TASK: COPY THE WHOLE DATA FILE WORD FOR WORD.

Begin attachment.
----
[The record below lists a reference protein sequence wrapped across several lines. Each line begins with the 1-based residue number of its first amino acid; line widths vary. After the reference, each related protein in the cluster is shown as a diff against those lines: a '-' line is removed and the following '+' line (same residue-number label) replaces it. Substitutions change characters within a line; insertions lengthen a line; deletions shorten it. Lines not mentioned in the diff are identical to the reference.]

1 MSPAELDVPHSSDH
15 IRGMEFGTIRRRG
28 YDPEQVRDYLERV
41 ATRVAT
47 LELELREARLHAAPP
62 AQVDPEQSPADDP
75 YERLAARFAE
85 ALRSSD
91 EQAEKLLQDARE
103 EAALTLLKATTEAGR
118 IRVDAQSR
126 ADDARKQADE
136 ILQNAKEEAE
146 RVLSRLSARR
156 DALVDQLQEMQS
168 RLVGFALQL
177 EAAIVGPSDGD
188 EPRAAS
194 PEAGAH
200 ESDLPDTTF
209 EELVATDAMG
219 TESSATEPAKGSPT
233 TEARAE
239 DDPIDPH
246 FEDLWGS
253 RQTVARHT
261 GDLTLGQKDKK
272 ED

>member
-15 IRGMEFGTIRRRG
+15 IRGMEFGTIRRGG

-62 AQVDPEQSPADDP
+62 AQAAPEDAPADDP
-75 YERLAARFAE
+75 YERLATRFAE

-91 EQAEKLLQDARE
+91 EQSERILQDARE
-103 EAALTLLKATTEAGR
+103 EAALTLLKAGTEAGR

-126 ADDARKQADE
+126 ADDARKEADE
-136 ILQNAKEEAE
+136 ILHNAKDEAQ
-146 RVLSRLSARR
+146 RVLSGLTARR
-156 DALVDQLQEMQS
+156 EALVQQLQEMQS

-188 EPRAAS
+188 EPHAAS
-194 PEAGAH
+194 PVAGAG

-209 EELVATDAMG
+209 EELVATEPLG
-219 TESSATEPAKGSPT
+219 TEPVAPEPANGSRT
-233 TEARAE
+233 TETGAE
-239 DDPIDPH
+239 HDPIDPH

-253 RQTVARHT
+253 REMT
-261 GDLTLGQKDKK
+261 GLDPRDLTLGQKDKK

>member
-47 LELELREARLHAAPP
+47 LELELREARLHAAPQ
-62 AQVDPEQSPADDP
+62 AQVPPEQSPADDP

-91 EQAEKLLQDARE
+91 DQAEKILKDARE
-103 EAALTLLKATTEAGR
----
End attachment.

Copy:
[The record below lists a reference protein sequence wrapped across several lines. Each line begins with the 1-based residue number of its first amino acid; line widths vary. After the reference, each related protein in the cluster is shown as a diff against those lines: a '-' line is removed and the following '+' line (same residue-number label) replaces it. Substitutions change characters within a line; insertions lengthen a line; deletions shorten it. Lines not mentioned in the diff are identical to the reference.]

1 MSPAELDVPHSSDH
15 IRGMEFGTIRRRG
28 YDPEQVRDYLERV
41 ATRVAT
47 LELELREARLHAAPP
62 AQVDPEQSPADDP
75 YERLAARFAE
85 ALRSSD
91 EQAEKLLQDARE
103 EAALTLLKATTEAGR
118 IRVDAQSR
126 ADDARKQADE
136 ILQNAKEEAE
146 RVLSRLSARR
156 DALVDQLQEMQS
168 RLVGFALQL
177 EAAIVGPSDGD
188 EPRAAS
194 PEAGAH
200 ESDLPDTTF
209 EELVATDAMG
219 TESSATEPAKGSPT
233 TEARAE
239 DDPIDPH
246 FEDLWGS
253 RQTVARHT
261 GDLTLGQKDKK
272 ED

>member
-15 IRGMEFGTIRRRG
+15 IRGMEFGTIRRGG

-62 AQVDPEQSPADDP
+62 AQAAPEDAPADDP
-75 YERLAARFAE
+75 YERLATRFAE

-91 EQAEKLLQDARE
+91 EQSERILQDARE
-103 EAALTLLKATTEAGR
+103 EAALTLLKAGTEAGR

-126 ADDARKQADE
+126 ADDARKEADE
-136 ILQNAKEEAE
+136 ILHNAKDEAQ
-146 RVLSRLSARR
+146 RVLSGLTARR
-156 DALVDQLQEMQS
+156 EALVQQLQEMQS

-188 EPRAAS
+188 EPHAAS
-194 PEAGAH
+194 PVAGAG

-209 EELVATDAMG
+209 EELVATEPLG
-219 TESSATEPAKGSPT
+219 TEPVAPEPANGSRT
-233 TEARAE
+233 TETGAE
-239 DDPIDPH
+239 HDPIDPH

-253 RQTVARHT
+253 REMT
-261 GDLTLGQKDKK
+261 GLDPRDLTLGQKDKK

>member
-47 LELELREARLHAAPP
+47 LELELREARLHAAPQ
-62 AQVDPEQSPADDP
+62 AQVPPEQSPADDP

-91 EQAEKLLQDARE
+91 DQAEKILKDARE
-103 EAALTLLKATTEAGR